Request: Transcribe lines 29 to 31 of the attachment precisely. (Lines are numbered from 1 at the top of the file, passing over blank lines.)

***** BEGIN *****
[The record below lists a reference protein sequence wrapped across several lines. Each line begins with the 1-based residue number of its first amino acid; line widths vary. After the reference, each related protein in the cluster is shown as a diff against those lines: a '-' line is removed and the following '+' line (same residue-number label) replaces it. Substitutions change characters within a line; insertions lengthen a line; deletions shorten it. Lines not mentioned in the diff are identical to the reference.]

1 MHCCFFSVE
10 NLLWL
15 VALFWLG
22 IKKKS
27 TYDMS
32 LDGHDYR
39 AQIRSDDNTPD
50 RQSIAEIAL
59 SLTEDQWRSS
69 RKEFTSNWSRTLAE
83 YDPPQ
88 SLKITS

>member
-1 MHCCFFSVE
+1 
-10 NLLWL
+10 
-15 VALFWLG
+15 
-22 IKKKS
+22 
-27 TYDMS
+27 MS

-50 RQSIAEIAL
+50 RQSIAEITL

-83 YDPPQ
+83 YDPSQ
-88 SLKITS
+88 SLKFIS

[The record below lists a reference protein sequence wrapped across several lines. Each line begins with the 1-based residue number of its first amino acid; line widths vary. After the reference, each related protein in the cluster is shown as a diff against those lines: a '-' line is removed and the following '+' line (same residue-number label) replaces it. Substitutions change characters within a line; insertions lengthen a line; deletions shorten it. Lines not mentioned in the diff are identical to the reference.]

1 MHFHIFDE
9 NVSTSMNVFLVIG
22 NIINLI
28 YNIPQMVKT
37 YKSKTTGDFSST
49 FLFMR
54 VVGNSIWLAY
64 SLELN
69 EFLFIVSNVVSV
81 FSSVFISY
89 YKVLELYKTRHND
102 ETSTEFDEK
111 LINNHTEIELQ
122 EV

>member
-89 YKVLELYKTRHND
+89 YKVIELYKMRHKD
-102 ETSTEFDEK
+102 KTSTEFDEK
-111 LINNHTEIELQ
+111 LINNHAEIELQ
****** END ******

-88 SLKITS
+88 SLKFIS

[The record below lists a reference protein sequence wrapped across several lines. Each line begins with the 1-based residue number of its first amino acid; line widths vary. After the reference, each related protein in the cluster is shown as a diff against those lines: a '-' line is removed and the following '+' line (same residue-number label) replaces it. Substitutions change characters within a line; insertions lengthen a line; deletions shorten it. Lines not mentioned in the diff are identical to the reference.]